Ascension and recently merged CVS Health-Aetna are getting into the blockchain game, joining five other healthcare giants in a pilot of the technology.
Along with the other members of the Synaptic Health Alliance—Humana, Multiplan, UnitedHealth Group's Optum, UnitedHealthcare and Quest Diagnostics—they will try to figure out how to use blockchain to improve data quality and lower administrative costs.
Specifically, they intend to use blockchain, a distributed ledger of cryptographically linked transactions, to make provider directory data more accurate.
The problem is multifaceted, according to Synaptic. Right now, insurers usually maintain their own directories of providers—a costly endeavor with insurers, providers and others spending about $2.1 billion annually to keep information up to date, the group said. If directories aren't maintained, claims can be delayed and insurers can face fines from the CMS. Providers can be hurt too, as they might be incorrectly listed as out of network for certain plans. That affects patients, who must resort to relying on potentially inaccurate information.
Errors are not uncommon. More than half of provider directory locations listed in 64 Medicare Advantage organizations' online directories had errors, according to data the CMS reviewed from September 2016 through August 2017.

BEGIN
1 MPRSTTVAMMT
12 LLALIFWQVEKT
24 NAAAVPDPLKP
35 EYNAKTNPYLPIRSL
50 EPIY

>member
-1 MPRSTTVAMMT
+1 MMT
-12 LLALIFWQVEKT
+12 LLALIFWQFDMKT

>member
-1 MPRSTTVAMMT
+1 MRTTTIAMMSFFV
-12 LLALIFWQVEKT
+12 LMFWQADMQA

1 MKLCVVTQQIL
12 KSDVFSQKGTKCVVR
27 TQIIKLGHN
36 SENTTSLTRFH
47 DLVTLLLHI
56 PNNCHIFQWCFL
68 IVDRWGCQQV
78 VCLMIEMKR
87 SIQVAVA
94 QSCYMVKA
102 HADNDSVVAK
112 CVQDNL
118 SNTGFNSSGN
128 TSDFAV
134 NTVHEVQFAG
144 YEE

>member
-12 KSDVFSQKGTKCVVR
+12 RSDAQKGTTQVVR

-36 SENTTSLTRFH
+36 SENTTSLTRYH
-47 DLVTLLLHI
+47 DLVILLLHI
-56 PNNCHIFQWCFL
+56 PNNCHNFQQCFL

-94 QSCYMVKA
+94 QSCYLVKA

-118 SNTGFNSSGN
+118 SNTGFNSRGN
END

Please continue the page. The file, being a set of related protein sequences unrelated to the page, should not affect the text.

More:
If healthcare organizations shared provider demographic information via blockchain, they could help solve the problem—and save money too, according to Synaptic. The alliance believes blockchain is particularly well-suited to the problem because it is secure and changes to the data move to all copies in near real time—a characteristic that could cut operational costs, according to Lidia Fonseca, chief information officer of Quest Diagnostics.
Blockchain could also ease the burden on providers, said Gerry Lewis, Ascension's chief information officer, who said the provider was drawn to the alliance because of both the scale of the companies involved and the multidisciplinary approach they make possible.
"We believe this alliance has the market presence and velocity to actually change how we exchange data to provide healthcare," Lewis said. "Providers, payers and consumers—you need to have all three engaged to look at this."
Aetna has an estimated 22 million members, and Ascension is the largest not-for-profit health system in the U.S.
Down the road, Lewis hopes the alliance will look into how blockchain could be applied to securely sharing clinical information. But for now, he said, "we're at step one of probably a 300-step journey."